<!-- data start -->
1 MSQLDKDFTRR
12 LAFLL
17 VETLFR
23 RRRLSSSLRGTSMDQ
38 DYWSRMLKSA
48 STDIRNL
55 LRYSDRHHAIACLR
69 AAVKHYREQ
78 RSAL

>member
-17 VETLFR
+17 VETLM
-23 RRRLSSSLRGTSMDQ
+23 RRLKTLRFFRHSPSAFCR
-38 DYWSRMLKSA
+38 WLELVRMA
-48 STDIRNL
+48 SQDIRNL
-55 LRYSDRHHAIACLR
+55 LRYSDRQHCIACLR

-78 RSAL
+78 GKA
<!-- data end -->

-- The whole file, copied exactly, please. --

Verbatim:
1 MSQLDKDFTRR
12 LAFLL
17 VETLFR
23 RRRLSSSLRGTSMDQ
38 DYWSRMLKSA
48 STDIRNL
55 LRYSDRHHAIACLR
69 AAVKHYREQ
78 RSAL

>member
-17 VETLFR
+17 VETLM
-23 RRRLSSSLRGTSMDQ
+23 RRLKTLRFFRHSPSAFCR
-38 DYWSRMLKSA
+38 WLELVRMA
-48 STDIRNL
+48 SQDIRNL
-55 LRYSDRHHAIACLR
+55 LRYSDRQHCIACLR

-78 RSAL
+78 GKA